Functional Order: Ni-Te-Fi-Se
Hallam has an extraordinary ability to make accurate predictions, and a blunt manner of self-expression in how he talks about these things. He thinks Germany is a rising threat long before the public become aware of it, and persists in talking about it in a warning manner, even though no one is willing to listen to him. He suspects Mrs. Simspon has ‘nefarious’ intentions and will become a burden upon the king, or even will divert him away from his duty. He bulks up the Prince of Wales, since he knows him to be important, but also neglects his family and obligations in favor of his workaholic behaviors. Several different people must tell him that unless he pays more attention to his wife, and is appreciative of her efforts, his marriage will fail. He is simply more focused on the future, and on securing England’s assets, than he is on his home life. He is also unorthodox in his decision to raise a child that is not their own, simply because her mother died in their household. He warns Percy, even before a threat rises, that she needs to leave Germany in order to be safe—and she ignores him at her peril. He falls prey to destructive impulses under stress, such as when he and Percy have a short-lived, torrid affair that effectively destroys his marriage, and causes her to commit suicide.
Enneagram: 1w9 so/sp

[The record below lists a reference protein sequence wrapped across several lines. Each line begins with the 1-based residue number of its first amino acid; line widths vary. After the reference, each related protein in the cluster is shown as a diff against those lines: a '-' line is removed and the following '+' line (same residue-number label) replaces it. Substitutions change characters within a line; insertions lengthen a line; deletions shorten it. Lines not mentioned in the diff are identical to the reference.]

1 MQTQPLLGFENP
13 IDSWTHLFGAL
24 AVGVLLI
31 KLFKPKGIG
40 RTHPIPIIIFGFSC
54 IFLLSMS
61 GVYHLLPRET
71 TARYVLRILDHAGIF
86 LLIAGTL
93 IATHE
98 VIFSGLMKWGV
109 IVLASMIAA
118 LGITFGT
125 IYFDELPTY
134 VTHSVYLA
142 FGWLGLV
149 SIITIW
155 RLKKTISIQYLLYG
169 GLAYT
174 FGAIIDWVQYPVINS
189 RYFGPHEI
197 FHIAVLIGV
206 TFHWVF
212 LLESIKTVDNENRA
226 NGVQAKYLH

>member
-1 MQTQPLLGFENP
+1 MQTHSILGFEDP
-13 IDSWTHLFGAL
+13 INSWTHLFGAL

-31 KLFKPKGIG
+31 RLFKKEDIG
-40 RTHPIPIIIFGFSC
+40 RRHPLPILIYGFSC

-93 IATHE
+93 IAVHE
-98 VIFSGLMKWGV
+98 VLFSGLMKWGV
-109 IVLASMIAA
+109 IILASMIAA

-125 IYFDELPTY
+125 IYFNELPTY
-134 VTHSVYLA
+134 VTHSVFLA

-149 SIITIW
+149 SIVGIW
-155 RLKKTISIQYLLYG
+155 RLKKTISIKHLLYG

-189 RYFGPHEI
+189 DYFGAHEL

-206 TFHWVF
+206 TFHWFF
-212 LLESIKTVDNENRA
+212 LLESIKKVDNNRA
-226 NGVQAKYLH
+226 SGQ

Hallam believes in doing his ‘duty’ above all; he isn’t interested in how things look to other people, just in doing what is appropriate and moral for the situation. He objects to Percy being a man’s mistress, and to her flings with the house staff; he doesn’t like her flaunting her Nazi politics in his home and tells her to shut it down or leave. He and his wife clash over her desire to send a little girl away, and his determination to do ‘the right thing’ and raise her as his own. He rakes her over the coals for lying to him, and is angered by her later decision to model for pantyhose, since it reflects badly upon him in society (she argues that plenty of ladies are doing it, lending their faces to campaigns). Hallam starts to drift away from her because of this. He feels enormous guilt when he has given in to his carnal desires with Percy, and tries to make amends. Though stiff at times and disapproving, he also finds it in his heart to forgive Percy and help her after she has had an illegal abortion. He comforts her, and then calls for a physician to help her when it has come away.